Prochnik, V. et al. (2015), “A política da política industrial: O caso da Lei de Informática” [The politics of industrial policy: The case of the Informatics Law], Revista Brasileira de Inovação, Vol. 14, pp. 133-152, http://dx.doi.org/10.20396/rbi.v14i0.8649103.

Directional Strategies Report: DHA Free Essay

Creating the right directional strategies leads to improved organizational performance. They are defined by the vision, mission, and values and must be created after extensive research and analysis of the internal and external environment. This study provides a directional strategy for the Defense Health Agency (DHA), a healthcare organization dedicated to delivering medical care to the army, navy, and air force in the United States. The organization’s current vision is defined as “unified, reliable, and ready” (Military Health Service, 2022). Its mission is to “support the national defense strategy and service military department by leading the military health system as an integrated, highly-reliable system of readiness, medical training, and health” (Military Health Service, 2022). Its values are pegged on the aspects of empowering and caring for employees, optimizing operations in the military health system, promoting optimal outcomes for patients, and delivering solutions to combatant commands. The TOWS analysis reveals that the company can attain optimal performance by addressing the threats and weaknesses, and leveraging on available opportunities and strengths. Accordingly, this paper analyzes DHAs directional strategies, recommending necessary changes to achieve overall goals.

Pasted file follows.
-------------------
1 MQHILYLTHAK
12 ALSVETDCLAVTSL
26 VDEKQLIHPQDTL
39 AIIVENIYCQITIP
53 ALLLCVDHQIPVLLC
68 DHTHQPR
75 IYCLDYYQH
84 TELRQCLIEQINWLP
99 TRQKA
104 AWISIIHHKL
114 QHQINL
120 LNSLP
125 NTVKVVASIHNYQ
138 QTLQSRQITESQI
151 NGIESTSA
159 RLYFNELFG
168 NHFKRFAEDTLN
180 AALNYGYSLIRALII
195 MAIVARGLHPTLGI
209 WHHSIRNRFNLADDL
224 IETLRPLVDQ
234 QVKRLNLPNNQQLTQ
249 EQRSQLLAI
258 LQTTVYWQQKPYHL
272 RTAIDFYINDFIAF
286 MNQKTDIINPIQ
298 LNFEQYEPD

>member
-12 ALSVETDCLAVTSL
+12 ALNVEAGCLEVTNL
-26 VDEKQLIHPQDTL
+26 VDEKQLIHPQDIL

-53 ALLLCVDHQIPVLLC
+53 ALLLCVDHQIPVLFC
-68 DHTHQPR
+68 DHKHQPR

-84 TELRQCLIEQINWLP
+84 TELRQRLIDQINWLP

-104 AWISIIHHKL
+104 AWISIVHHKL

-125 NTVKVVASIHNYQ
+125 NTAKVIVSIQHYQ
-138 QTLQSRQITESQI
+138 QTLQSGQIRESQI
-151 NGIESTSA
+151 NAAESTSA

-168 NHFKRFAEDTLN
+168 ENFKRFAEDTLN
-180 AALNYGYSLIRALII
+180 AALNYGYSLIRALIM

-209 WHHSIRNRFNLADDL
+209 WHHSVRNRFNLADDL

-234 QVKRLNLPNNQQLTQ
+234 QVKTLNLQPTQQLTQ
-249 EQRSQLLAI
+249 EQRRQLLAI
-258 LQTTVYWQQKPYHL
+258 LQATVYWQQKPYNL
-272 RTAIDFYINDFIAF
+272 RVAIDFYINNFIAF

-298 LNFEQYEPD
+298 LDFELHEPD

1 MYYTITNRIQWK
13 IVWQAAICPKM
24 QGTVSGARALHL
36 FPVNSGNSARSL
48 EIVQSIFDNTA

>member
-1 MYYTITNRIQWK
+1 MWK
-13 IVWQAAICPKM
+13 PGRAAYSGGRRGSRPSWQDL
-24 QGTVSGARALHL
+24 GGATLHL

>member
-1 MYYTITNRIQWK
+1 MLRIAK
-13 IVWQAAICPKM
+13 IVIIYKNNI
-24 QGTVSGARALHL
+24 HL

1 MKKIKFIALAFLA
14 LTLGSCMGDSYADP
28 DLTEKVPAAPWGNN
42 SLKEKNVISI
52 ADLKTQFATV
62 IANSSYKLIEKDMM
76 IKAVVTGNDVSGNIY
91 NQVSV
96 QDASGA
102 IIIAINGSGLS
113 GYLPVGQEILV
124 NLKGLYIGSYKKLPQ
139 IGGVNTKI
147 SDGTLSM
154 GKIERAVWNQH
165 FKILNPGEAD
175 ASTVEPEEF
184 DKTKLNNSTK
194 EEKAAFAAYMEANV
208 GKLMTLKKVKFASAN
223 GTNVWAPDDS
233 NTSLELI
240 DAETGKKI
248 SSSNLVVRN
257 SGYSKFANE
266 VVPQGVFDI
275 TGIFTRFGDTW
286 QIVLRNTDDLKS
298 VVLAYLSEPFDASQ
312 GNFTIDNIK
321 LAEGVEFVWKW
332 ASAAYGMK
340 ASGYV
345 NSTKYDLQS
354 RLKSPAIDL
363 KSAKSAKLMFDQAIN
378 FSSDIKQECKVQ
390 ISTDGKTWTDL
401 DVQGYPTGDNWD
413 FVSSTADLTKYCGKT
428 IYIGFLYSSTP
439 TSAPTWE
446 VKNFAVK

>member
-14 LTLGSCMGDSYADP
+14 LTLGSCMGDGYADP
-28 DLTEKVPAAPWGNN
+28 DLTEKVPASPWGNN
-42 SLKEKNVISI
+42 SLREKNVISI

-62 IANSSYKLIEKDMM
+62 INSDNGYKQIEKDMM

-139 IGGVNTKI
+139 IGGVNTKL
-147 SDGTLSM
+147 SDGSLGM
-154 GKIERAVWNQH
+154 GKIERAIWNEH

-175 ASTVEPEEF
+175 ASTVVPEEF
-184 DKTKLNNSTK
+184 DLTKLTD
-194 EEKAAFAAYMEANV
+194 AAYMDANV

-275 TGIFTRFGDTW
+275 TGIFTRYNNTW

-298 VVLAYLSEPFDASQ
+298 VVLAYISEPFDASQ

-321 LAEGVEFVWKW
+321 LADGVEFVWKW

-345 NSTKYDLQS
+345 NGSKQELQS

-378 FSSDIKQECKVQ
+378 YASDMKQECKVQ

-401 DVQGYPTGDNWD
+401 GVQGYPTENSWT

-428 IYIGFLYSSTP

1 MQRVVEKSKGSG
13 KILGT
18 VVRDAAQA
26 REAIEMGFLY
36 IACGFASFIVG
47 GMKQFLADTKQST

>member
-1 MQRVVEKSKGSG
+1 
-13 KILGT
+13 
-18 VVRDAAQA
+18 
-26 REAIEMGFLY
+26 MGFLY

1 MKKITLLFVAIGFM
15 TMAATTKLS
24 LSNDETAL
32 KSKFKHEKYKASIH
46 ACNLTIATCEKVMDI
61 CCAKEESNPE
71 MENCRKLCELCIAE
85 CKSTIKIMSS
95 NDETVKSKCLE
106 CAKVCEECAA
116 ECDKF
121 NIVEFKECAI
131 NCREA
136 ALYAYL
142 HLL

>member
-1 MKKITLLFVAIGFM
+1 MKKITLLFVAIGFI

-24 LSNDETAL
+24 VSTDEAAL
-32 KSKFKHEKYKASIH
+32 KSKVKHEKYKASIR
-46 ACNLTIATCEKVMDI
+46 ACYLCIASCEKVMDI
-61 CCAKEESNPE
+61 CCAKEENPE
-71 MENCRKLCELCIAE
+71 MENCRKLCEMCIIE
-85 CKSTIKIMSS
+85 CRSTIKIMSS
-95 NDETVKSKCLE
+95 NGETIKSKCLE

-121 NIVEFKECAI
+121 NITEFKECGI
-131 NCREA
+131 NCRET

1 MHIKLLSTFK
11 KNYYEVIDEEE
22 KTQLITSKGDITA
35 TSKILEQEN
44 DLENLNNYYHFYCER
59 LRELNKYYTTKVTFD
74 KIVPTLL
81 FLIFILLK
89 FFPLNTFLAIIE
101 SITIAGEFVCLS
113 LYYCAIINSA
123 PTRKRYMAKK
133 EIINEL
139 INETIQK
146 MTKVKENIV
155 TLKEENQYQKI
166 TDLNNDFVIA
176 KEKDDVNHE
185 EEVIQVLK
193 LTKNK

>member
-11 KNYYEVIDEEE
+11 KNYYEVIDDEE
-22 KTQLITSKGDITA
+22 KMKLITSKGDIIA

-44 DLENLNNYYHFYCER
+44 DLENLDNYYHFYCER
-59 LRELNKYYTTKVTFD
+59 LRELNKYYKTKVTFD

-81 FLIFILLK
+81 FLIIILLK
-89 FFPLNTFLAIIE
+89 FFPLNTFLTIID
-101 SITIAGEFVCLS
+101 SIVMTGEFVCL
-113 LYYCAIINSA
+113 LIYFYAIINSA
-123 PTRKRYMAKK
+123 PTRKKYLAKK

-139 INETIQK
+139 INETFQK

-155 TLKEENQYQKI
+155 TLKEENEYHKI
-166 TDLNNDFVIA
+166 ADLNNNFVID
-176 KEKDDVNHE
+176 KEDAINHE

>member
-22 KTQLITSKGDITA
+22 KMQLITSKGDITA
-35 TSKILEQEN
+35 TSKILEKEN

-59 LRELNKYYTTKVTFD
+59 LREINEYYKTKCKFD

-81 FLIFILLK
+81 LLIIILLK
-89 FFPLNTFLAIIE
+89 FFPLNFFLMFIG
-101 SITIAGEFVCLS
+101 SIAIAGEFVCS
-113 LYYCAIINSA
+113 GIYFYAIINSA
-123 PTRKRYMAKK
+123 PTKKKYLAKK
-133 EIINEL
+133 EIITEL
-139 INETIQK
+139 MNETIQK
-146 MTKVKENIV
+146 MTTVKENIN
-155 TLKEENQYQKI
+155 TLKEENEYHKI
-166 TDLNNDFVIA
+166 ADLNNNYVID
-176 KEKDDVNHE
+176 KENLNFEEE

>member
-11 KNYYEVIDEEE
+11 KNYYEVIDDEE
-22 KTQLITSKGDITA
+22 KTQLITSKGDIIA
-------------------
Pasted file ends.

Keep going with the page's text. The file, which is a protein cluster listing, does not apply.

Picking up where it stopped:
Effectiveness of the Existing Directional Strategies

From TOWS analysis, the Defense Health Agency (DHA) can achieve its vision and mission because it has built a robust capacity in its operations. The organization employs skilled and experienced employees to deliver its services, ensuring that it achieve its vision of providing accessible and reliable services (Daniels & Reese, 2020). Various programs are availed to train providers, including internships, fellowships, and residencies. The use of technology and new equipment also aligns with the elements of readiness and reliability in the mission statement. The high success rate is indicative that its clients are satisfied with the service delivery process and outcomes. A series of checklists are used to track medical personnel readiness, leading to superior organizational performance. Data is also used to measure worker’s productivity against various benchmarks.